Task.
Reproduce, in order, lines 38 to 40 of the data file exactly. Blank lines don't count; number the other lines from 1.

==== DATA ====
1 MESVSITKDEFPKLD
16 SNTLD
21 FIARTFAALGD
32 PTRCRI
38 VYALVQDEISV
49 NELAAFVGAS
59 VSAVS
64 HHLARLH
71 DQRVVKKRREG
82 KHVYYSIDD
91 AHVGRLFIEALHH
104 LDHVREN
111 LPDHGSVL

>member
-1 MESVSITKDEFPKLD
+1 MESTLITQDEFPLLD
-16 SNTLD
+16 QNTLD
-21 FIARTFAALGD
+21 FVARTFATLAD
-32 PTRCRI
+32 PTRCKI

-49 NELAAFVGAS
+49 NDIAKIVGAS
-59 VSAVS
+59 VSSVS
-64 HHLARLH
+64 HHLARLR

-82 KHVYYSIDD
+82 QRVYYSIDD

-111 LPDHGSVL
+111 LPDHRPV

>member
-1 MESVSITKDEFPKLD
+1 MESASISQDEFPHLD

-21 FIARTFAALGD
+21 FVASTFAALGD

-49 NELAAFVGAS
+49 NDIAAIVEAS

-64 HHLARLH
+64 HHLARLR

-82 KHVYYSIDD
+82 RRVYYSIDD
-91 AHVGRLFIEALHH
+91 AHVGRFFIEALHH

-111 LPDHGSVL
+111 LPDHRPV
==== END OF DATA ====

-49 NELAAFVGAS
+49 NDIAAIVEAS

-64 HHLARLH